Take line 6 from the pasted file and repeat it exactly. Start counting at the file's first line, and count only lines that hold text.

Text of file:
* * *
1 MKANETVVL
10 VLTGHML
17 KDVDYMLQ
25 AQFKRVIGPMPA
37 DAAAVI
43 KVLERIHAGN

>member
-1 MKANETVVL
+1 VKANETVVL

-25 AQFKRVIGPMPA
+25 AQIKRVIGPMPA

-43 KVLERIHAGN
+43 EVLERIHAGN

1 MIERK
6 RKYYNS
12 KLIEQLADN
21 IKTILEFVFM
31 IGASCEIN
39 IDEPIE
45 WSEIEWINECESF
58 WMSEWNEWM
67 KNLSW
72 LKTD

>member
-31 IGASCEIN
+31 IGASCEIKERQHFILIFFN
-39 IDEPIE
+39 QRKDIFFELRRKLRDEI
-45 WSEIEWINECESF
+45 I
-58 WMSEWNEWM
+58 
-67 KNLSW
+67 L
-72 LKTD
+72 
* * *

43 KVLERIHAGN